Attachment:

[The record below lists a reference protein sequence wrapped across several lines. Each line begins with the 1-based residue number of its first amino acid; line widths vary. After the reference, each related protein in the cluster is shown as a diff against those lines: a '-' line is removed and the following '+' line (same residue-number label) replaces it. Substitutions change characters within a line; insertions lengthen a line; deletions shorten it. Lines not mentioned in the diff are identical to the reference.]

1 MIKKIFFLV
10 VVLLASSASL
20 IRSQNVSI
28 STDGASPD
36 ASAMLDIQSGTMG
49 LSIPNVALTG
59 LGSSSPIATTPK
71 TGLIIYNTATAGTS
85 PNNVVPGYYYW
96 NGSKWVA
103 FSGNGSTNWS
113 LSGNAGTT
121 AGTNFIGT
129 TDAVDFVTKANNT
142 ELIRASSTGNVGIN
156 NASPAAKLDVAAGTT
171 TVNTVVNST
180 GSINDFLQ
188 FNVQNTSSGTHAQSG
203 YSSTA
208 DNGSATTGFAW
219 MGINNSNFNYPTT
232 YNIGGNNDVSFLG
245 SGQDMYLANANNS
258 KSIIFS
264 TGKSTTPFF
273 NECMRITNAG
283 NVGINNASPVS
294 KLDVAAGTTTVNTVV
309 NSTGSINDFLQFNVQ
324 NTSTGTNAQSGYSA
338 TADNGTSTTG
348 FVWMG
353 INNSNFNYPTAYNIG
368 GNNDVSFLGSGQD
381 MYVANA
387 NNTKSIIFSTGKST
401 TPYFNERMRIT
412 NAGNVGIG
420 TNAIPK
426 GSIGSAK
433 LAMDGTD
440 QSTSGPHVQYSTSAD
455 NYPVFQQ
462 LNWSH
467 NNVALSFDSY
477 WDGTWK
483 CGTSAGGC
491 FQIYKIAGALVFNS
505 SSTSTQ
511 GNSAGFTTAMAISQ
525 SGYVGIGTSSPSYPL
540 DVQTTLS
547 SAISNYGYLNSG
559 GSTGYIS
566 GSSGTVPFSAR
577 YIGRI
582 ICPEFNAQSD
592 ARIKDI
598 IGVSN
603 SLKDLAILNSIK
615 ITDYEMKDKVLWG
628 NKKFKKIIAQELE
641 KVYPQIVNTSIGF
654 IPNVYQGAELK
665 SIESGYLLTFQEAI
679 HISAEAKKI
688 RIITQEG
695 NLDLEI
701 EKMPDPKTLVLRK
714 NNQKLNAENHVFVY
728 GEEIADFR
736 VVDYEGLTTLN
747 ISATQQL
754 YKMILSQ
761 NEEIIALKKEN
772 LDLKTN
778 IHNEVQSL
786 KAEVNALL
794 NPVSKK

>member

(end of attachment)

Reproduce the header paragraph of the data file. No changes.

[The record below lists a reference protein sequence wrapped across several lines. Each line begins with the 1-based residue number of its first amino acid; line widths vary. After the reference, each related protein in the cluster is shown as a diff against those lines: a '-' line is removed and the following '+' line (same residue-number label) replaces it. Substitutions change characters within a line; insertions lengthen a line; deletions shorten it. Lines not mentioned in the diff are identical to the reference.]